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Therapist asks people to throw the idea of 'perfect parenting' out the window and embrace the mess

The therapist explains how making mistakes in front of children is better than pretending to be 'perfect.'

Therapist asks people to throw the idea of 'perfect parenting' out the window and embrace the mess
Cover Image Source: TikTok | @yourtango

Every parent wants to give the best upbringing to their children. For many, that entails being "perfect" in everything, at least in front of their children. Trauma therapist Yolanda Renteria disagrees with this notion. She believes that such methods do more harm than good for the children. It creates a relationship where children cannot be vulnerable with their parents, which proves to be an issue both in childhood and adulthood. Renteria goes into detail about this assertion in her interview on the Open Relationships: Transforming Together podcast with Andrea Miller. The interview delved deep into the identity troubles children usually face and how parents can support them. 

Representative Image Source: Pexels | Emma Bauso
Representative Image Source: Pexels | Emma Bauso

The conversation about "perfect parents" came when the hosts and guests were discussing how parents attempt to heal their own wounds through their children. In doing so, they block children from their experiences, where they get hurt and learn things from that. Joanna Schroeder, the co-host, chimed in with her personal story of how, in her parenting, she ensured that her children did not face situations that could make them feel stupid, as it was something she had to deal with because of her undiagnosed ADHD. "I got too involved in making sure that my children never failed, never struggled," she shared. Though the care is justified and a product of experiences, Renteria believes that parents should be careful of how much they "project" their burden on their children.

Most parents enter this pattern and find breaking it difficult because, in their heads, they are "protecting." While protecting children, parents often fail to build a strong character in them to face difficult situations in adulthood. Renteria's solution is that parents must stop seeing things in "black" and "white." They must give up this notion that they can be "perfect parents." Even if their intentions are good, they should be willing to see the other side of the coin. In her opinion, it is OK to be messy rather than create a wrong image in front of the children, which the latter carry forward their entire lives. Schroeder agreed with this opinion and shared that people "go into therapy because of perfect parents."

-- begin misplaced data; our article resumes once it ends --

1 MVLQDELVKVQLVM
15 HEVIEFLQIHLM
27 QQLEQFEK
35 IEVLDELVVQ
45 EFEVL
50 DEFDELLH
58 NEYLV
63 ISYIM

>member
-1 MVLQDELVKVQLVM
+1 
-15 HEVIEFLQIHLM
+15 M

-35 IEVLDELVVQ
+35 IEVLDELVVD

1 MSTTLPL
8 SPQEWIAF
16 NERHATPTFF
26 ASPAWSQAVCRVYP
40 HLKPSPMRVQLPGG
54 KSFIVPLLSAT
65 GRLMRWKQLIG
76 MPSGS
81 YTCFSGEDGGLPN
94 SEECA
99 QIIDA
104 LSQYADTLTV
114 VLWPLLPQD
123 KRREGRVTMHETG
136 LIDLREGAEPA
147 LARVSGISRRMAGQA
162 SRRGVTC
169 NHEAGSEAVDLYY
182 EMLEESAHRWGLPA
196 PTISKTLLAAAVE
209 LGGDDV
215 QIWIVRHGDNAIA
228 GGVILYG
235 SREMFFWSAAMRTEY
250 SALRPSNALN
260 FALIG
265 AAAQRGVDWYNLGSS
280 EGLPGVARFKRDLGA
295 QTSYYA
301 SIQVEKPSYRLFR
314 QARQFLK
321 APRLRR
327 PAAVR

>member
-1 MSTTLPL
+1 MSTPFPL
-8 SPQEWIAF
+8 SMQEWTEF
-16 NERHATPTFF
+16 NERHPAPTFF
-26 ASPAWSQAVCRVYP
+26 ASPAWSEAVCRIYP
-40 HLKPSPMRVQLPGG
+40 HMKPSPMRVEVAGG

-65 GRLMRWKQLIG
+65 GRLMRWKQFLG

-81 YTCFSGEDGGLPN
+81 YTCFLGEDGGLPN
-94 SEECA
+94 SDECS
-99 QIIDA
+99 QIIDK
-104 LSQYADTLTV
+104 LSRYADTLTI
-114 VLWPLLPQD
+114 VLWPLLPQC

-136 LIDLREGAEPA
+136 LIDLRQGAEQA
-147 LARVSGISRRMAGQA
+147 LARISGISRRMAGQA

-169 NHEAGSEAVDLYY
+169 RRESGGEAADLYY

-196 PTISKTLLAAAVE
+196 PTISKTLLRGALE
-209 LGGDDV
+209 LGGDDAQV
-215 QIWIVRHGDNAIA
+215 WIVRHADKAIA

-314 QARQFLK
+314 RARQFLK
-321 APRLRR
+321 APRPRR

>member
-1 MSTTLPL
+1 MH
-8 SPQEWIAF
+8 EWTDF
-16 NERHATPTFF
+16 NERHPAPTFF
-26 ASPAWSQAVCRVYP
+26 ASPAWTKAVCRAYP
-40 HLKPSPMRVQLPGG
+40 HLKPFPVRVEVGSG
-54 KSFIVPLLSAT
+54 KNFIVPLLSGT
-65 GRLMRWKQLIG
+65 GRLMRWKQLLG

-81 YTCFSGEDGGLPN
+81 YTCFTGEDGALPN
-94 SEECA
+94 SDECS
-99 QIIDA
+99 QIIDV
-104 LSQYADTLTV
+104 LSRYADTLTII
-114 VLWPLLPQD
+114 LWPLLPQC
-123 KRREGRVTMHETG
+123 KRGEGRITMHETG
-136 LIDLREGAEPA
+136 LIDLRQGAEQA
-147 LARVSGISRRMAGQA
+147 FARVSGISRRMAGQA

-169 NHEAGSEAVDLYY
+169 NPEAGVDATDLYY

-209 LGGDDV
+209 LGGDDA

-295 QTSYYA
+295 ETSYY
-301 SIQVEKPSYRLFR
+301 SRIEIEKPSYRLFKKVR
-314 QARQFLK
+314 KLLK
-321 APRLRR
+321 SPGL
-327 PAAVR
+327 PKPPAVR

Image Source: TikTok/@yourtango
Image Source: TikTok | @yourtango

Miller elucidated that over-protectiveness and striving for perfection by parents leads to "learned helplessness" in children. In a situation where "everything is done for you," children have no scope of understanding how to function when they do not feel aligned with their circumstances. It also impacts the relationship between parents and children, according to Renteria, as it closes off the line of communication. The therapist explained, "One of the best things that you can do as a parent is accept that you are messing up - and I will tell you why. When your kids are adults, if you try to be the perfect parent, your kids won't be able to come up to you to tell you how you messed up because they are too afraid of hurting your're going to be defensive and you're not going to accept that because you have tried your best."

Image Source: TikTok/@yourtango
Image Source: TikTok | @yourtango

Moreover, this practice of striving for perfection also exhausts parents. Therefore, it becomes difficult for them to accept when children do not follow the path they have laid out. It seems like a breach of trust. The healthier way of parenting is by being human and making mistakes even in front of the children. Renteria follows this even in her own life. She added, "One of the things I practice is telling my kid how I'm messing up. Like, I am noticing right now that I did this - I'm sorry. And it's not like a constant apology, but the awareness that I am human, that I am making mistakes, but that I'm trying because I care." In this scenario, not only the mental health of both parties are prioritized, but there is also an openness in the bond that sustains till adulthood. Children will be more willing to come with their problems to parents without any burden of guilt-tripping.


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